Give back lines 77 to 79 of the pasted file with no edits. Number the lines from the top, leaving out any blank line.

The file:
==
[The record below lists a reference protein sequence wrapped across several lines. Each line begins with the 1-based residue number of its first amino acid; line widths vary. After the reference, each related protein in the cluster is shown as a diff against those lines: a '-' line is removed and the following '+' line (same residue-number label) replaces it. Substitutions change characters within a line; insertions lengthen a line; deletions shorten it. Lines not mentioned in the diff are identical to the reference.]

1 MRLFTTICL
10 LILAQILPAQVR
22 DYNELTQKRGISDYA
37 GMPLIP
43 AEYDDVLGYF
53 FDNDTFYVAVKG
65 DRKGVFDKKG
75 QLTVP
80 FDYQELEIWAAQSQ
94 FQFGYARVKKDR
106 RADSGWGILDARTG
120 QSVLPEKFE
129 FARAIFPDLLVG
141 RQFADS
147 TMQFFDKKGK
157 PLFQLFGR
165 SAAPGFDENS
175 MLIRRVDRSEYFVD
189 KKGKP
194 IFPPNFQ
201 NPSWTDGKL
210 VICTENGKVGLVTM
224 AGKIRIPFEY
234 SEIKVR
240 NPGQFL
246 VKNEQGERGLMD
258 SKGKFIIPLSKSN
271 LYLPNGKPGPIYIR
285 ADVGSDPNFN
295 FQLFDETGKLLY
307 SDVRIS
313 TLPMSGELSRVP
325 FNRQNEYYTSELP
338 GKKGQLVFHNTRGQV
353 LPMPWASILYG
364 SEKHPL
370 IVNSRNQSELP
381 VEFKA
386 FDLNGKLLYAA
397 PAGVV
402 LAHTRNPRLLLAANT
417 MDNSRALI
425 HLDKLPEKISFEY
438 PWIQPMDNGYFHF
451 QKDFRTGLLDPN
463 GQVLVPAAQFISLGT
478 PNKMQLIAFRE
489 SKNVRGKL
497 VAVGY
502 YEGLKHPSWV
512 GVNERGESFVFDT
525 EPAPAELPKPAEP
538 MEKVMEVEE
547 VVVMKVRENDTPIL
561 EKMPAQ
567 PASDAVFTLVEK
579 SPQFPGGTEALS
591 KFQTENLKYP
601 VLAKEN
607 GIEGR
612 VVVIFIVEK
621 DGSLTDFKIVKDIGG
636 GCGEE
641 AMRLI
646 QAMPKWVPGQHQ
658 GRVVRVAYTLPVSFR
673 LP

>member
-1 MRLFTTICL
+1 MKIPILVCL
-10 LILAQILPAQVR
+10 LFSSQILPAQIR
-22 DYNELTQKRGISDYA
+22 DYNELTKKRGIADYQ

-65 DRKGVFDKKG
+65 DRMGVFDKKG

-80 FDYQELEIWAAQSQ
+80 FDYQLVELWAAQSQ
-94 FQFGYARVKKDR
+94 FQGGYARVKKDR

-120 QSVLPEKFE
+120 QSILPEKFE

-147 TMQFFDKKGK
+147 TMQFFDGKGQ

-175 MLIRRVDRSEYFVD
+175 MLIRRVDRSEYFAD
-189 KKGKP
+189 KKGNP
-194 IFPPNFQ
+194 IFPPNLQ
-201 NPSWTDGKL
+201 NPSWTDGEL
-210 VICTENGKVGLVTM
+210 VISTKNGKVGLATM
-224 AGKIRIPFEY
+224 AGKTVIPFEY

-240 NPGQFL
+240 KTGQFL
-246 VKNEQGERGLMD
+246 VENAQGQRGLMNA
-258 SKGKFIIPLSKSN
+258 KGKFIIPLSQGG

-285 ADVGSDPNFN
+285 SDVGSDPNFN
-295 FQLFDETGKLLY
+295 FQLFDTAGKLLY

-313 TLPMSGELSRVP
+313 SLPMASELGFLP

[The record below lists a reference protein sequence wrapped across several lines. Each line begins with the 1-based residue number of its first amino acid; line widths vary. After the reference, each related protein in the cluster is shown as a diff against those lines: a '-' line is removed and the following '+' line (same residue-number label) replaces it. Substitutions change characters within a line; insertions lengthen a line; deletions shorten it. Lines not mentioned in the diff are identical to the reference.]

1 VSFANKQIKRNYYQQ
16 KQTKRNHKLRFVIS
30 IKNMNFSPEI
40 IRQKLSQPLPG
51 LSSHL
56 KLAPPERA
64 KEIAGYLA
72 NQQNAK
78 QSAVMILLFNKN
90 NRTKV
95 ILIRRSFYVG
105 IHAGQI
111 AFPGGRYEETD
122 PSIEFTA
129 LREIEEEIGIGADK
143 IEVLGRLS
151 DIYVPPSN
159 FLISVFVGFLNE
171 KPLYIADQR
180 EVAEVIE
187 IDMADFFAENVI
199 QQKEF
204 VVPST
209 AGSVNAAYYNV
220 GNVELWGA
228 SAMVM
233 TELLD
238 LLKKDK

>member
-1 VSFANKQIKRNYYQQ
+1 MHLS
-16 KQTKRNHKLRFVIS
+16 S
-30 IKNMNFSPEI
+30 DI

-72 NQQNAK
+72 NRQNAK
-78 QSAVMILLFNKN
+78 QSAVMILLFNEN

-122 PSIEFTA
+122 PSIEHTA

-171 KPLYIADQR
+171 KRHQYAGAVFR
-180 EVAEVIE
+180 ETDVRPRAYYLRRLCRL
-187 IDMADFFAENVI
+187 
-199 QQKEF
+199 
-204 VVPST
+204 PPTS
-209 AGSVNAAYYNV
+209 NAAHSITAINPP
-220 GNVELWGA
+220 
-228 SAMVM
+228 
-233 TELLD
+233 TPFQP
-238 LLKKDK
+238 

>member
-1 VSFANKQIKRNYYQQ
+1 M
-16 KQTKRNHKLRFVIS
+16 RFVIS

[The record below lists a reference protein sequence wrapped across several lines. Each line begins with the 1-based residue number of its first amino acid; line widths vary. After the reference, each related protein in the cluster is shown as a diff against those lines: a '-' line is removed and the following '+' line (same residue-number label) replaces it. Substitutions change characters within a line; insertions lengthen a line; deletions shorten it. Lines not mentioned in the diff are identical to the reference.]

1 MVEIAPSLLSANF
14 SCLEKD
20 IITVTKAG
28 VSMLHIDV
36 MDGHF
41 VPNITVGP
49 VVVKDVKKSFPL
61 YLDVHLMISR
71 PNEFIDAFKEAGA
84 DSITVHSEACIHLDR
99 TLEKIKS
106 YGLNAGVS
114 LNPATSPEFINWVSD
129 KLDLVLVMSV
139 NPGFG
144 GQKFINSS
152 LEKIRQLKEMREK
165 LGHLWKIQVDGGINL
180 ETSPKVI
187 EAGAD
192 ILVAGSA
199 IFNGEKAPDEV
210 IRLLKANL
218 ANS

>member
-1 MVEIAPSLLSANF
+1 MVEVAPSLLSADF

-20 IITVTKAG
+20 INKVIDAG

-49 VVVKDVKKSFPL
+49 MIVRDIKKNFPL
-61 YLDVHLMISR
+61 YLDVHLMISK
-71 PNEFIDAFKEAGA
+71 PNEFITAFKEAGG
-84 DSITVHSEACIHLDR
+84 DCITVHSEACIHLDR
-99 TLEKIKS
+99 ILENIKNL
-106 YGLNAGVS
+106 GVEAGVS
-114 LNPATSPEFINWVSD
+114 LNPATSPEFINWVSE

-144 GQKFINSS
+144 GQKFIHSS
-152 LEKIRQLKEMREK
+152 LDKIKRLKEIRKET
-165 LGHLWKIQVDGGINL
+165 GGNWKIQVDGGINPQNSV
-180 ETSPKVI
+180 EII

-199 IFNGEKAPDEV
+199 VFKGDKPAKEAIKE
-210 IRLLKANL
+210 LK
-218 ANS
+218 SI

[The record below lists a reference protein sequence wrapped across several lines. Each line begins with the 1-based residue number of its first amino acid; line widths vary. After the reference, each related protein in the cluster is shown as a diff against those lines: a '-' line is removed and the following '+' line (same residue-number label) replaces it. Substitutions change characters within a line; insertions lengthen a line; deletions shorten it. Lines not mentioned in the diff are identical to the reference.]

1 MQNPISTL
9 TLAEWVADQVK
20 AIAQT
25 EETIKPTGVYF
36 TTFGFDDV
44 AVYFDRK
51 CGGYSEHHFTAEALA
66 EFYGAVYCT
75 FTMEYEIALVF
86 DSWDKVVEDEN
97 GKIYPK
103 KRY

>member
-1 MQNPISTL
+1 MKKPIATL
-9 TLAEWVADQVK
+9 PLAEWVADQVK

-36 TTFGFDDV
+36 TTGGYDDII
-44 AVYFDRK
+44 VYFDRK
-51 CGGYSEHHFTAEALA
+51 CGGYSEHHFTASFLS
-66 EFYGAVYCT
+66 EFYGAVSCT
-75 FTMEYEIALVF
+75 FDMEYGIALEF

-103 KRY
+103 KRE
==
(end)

+65 DRMGVFDKKG

-80 FDYQELEIWAAQSQ
+80 FDYQLVELWAAQSQ